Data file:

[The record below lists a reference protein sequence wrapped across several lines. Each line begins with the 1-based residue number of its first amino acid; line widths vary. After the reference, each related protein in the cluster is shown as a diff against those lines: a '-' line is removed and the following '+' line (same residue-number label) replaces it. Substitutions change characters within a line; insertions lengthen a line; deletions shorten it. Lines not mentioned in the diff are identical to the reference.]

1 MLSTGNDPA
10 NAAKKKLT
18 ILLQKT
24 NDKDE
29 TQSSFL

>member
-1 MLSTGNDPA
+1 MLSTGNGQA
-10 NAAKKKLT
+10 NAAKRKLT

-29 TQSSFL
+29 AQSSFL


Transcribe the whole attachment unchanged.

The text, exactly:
[The record below lists a reference protein sequence wrapped across several lines. Each line begins with the 1-based residue number of its first amino acid; line widths vary. After the reference, each related protein in the cluster is shown as a diff against those lines: a '-' line is removed and the following '+' line (same residue-number label) replaces it. Substitutions change characters within a line; insertions lengthen a line; deletions shorten it. Lines not mentioned in the diff are identical to the reference.]

1 MLSTGNDPA
10 NAAKKKLT
18 ILLQKT
24 NDKDE
29 TQSSFL

>member
-1 MLSTGNDPA
+1 MLSTGNGQA
-10 NAAKKKLT
+10 NAAKRKLT

-29 TQSSFL
+29 AQSSFL